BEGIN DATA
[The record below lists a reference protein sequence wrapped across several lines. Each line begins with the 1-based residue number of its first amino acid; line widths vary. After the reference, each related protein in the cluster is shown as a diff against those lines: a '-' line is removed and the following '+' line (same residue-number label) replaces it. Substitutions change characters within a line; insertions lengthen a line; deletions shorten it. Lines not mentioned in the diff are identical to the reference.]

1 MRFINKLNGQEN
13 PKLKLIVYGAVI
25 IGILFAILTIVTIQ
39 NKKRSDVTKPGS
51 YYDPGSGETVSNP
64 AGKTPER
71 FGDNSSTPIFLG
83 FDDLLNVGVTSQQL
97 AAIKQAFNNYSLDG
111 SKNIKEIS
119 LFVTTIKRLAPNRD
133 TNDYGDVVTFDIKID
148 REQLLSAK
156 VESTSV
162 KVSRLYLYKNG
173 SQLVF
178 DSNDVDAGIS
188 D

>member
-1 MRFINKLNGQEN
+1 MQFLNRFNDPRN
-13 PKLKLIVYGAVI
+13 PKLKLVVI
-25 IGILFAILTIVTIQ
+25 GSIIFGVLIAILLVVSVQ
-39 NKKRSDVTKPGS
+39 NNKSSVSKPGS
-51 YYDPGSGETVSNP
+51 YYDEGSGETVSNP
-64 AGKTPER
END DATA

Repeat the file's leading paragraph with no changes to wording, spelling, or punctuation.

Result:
[The record below lists a reference protein sequence wrapped across several lines. Each line begins with the 1-based residue number of its first amino acid; line widths vary. After the reference, each related protein in the cluster is shown as a diff against those lines: a '-' line is removed and the following '+' line (same residue-number label) replaces it. Substitutions change characters within a line; insertions lengthen a line; deletions shorten it. Lines not mentioned in the diff are identical to the reference.]